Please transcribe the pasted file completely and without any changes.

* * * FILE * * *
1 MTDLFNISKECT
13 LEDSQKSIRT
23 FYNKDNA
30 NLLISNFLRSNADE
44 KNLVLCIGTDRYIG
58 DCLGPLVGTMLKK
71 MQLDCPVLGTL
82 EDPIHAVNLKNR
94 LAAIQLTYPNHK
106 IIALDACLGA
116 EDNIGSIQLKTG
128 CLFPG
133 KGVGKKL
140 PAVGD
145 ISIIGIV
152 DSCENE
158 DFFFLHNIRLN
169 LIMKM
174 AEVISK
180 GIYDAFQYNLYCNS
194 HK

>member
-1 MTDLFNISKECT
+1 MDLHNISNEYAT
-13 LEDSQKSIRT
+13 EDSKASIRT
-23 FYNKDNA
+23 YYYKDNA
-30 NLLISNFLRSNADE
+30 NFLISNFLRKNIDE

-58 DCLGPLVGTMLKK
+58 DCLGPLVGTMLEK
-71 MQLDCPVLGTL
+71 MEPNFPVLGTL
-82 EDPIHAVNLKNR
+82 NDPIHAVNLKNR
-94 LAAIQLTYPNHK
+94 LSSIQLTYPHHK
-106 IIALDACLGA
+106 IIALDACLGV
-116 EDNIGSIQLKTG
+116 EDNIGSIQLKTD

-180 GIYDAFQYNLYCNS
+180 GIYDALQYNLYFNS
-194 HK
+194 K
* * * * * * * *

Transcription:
1 MTDLFNISKECT
13 LEDSQKSIRT
23 FYNKDNA
30 NLLISNFLRSNADE
44 KNLVLCIGTDRYIG
58 DCLGPLVGTMLKK
71 MQLDCPVLGTL
82 EDPIHAVNLKNR
94 LAAIQLTYPNHK
106 IIALDACLGA
116 EDNIGSIQLKTG
128 CLFPG
133 KGVGKKL
140 PAVGD
145 ISIIGIV
152 DSCENE
158 DFFFLHNIRLN
169 LIMKM
174 AEVISK
180 GIYDAFQYNLYCNS
194 HK

>member
-1 MTDLFNISKECT
+1 MDLHNISNEYAT
-13 LEDSQKSIRT
+13 EDSKASIRT
-23 FYNKDNA
+23 YYYKDNA
-30 NLLISNFLRSNADE
+30 NFLISNFLRKNIDE

-58 DCLGPLVGTMLKK
+58 DCLGPLVGTMLEK
-71 MQLDCPVLGTL
+71 MEPNFPVLGTL
-82 EDPIHAVNLKNR
+82 NDPIHAVNLKNR
-94 LAAIQLTYPNHK
+94 LSSIQLTYPHHK
-106 IIALDACLGA
+106 IIALDACLGV
-116 EDNIGSIQLKTG
+116 EDNIGSIQLKTD

-180 GIYDAFQYNLYCNS
+180 GIYDALQYNLYFNS
-194 HK
+194 K